When you have the opinion that anything is better than the first dive, you are rarely disappointed. We weren’t!! The Layne is a fantastic wreck – intact enough to see that it once floated, but broken enough to have character. All had a fantastic dive with a couple of highlights being quality little swim-throughs, several congers and a patch of pink sea fans (a first for several of us).
Having missed the Scylla, Brian the skipper (who’s dived since the age of 8 you know) had kindly agreed to get up early and squeeze us three dives in. Brilliant!
We duly had brekkie at 7:30 and piled into the car for 8. A quick call to the skipper to confirm things put a stop to the fun however. Force 5+ southerly winds and south coast diving don’t mix apparently! Thursday was looking ropey too.
So, what to do in Plymouth when you can’t dive? Easy, have second breakfast and worry later. Or, if you’re Paddy, sleep. With second breakfasts consumed, the decision was made that if you can’t be underwater, then you may as well look longingly at it through glass. We were in the home of the National Marine Aquarium after all. A good day followed, highlights of which include the many wonderfully under controlled children and the purchase of Sharky (a treat which you will only experience diving with Roger or yours truly). The world’s most obese conger and Snorkel the turtle were cool too.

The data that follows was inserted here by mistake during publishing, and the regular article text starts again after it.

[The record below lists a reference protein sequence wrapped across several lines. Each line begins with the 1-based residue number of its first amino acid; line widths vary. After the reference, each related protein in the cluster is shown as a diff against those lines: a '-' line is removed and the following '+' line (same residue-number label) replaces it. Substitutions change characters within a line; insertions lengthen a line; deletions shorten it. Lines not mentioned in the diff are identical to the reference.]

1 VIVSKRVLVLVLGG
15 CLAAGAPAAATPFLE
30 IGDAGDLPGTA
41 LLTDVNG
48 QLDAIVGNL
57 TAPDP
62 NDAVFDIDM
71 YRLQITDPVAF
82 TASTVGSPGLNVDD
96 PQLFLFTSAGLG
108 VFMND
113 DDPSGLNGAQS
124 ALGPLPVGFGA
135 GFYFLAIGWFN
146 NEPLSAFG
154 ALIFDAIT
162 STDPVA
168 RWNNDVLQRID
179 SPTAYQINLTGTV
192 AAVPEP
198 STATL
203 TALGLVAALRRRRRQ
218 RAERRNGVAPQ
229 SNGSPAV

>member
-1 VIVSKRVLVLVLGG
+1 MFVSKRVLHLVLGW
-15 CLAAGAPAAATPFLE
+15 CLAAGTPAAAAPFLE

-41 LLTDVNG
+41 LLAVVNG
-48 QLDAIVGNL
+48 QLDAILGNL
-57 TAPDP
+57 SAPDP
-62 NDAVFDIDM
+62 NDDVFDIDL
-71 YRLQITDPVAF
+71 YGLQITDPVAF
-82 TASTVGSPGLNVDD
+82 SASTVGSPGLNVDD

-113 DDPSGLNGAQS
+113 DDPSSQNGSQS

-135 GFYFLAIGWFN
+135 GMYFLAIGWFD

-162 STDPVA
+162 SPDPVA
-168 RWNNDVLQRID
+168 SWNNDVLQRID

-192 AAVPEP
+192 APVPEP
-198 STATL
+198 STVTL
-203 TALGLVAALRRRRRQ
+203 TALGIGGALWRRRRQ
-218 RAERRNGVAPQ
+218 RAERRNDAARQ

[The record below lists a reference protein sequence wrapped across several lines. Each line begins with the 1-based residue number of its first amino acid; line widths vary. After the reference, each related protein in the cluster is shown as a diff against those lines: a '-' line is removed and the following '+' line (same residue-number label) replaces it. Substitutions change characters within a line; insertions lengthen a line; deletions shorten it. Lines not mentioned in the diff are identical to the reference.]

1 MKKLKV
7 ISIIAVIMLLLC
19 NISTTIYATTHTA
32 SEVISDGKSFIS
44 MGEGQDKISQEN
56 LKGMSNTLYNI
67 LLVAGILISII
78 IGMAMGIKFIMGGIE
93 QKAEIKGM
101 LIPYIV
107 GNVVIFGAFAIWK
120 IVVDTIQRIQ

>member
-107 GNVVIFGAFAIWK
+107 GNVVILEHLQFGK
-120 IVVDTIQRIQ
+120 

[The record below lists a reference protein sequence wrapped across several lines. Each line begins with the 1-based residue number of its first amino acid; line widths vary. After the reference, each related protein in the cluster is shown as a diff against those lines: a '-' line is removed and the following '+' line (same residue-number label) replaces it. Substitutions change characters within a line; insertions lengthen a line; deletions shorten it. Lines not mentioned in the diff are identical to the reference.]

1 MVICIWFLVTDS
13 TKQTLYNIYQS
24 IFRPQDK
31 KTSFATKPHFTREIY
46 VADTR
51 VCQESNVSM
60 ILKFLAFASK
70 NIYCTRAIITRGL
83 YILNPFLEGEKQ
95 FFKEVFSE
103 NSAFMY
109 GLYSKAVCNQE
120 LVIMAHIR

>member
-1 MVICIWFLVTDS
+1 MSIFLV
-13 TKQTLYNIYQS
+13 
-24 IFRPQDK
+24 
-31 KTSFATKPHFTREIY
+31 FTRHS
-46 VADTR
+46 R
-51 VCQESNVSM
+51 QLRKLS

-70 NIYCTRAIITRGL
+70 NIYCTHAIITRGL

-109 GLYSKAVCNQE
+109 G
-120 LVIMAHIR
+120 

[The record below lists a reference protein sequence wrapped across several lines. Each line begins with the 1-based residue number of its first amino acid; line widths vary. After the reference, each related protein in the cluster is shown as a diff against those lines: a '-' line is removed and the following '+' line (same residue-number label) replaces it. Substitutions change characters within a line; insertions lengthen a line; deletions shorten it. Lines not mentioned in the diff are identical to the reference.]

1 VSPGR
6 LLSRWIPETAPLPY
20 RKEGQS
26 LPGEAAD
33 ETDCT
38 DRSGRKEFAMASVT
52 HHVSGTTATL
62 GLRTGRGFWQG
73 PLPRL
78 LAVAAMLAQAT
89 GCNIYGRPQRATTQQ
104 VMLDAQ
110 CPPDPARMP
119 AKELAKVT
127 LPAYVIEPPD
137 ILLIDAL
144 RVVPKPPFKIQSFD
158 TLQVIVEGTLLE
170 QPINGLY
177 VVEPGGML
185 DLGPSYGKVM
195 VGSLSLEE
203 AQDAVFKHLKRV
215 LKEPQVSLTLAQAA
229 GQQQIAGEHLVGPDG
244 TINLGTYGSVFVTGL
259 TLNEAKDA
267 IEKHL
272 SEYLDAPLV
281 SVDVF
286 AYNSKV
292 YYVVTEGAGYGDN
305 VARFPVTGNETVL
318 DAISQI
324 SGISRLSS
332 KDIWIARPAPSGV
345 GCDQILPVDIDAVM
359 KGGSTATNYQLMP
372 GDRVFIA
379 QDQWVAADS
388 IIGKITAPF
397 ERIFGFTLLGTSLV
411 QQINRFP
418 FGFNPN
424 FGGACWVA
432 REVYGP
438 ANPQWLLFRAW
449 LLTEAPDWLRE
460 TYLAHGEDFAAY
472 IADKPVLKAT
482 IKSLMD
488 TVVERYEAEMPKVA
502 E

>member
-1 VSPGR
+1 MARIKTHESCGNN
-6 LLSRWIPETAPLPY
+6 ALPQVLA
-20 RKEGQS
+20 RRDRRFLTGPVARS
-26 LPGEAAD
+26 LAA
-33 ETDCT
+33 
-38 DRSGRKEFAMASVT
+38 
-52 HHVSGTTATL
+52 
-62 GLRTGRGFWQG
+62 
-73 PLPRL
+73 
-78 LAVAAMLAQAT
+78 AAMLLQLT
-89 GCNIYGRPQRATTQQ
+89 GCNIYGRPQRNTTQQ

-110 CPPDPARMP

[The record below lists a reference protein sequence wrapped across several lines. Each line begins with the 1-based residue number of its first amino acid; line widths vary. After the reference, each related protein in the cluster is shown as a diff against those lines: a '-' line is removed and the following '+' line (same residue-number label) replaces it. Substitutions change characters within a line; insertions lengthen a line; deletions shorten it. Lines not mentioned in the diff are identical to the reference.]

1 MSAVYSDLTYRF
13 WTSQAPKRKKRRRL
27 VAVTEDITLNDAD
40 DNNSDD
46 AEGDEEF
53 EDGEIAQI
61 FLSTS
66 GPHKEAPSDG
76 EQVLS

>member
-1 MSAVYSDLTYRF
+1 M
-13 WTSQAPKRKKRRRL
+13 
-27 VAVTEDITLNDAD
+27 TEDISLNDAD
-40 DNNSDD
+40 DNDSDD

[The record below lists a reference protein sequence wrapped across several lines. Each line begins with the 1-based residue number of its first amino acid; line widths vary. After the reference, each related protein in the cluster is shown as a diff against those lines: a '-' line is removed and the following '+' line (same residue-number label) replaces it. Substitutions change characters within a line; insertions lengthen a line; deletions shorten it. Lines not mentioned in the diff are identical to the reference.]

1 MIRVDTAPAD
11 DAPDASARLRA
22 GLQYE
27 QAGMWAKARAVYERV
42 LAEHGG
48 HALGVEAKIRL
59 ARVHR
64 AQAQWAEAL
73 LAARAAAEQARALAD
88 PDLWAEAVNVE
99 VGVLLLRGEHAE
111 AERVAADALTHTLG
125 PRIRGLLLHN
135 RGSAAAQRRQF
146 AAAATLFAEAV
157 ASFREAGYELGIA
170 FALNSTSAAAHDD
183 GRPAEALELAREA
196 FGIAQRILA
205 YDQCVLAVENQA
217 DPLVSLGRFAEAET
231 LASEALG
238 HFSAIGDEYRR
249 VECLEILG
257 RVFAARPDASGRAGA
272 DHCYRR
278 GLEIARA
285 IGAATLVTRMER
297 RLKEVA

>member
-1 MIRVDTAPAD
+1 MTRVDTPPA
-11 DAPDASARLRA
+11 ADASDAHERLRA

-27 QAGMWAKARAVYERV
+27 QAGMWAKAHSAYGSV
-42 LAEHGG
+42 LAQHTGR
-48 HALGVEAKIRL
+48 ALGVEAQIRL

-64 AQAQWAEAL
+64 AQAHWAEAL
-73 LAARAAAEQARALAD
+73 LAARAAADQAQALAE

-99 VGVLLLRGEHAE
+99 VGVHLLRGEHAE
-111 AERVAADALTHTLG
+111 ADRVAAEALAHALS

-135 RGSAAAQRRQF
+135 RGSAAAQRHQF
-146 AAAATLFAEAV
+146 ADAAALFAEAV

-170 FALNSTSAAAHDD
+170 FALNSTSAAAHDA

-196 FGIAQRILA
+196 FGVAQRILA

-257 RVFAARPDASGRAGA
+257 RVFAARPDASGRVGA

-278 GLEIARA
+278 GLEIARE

A little surfing (where Roger and I showed the locals a thing or two!!), some kite flying and a hand of poker (which was the first thing to truly wake up Paddy all week) rounded the day off nicely.
“Lets get up nice and early and go shore diving.” Good plan that, only we got to the “Lets go collect kit” bit and could no longer be bothered. Cue second breakfast again!! (Oh, and a bonus 20 minutes of happiness for Paddy!)
In the hours that followed Teresa convinced Iain to play cowboys with her, while we tried to convert them both to the much more eco friendly pass time of karting. We won - the horsies were busy.